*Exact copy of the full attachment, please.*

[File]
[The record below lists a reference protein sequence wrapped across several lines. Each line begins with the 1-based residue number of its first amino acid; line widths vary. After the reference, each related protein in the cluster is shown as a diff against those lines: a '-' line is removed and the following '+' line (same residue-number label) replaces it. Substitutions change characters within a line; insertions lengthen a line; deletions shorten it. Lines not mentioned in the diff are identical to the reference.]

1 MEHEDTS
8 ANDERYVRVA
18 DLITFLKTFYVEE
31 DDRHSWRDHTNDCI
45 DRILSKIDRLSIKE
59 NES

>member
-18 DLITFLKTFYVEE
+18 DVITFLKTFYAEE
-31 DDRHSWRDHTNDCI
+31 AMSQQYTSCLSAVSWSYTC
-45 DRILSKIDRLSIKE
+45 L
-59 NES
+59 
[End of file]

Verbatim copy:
[The record below lists a reference protein sequence wrapped across several lines. Each line begins with the 1-based residue number of its first amino acid; line widths vary. After the reference, each related protein in the cluster is shown as a diff against those lines: a '-' line is removed and the following '+' line (same residue-number label) replaces it. Substitutions change characters within a line; insertions lengthen a line; deletions shorten it. Lines not mentioned in the diff are identical to the reference.]

1 MEHEDTS
8 ANDERYVRVA
18 DLITFLKTFYVEE
31 DDRHSWRDHTNDCI
45 DRILSKIDRLSIKE
59 NES

>member
-18 DLITFLKTFYVEE
+18 DVITFLKTFYAEE
-31 DDRHSWRDHTNDCI
+31 AMSQQYTSCLSAVSWSYTC
-45 DRILSKIDRLSIKE
+45 L
-59 NES
+59 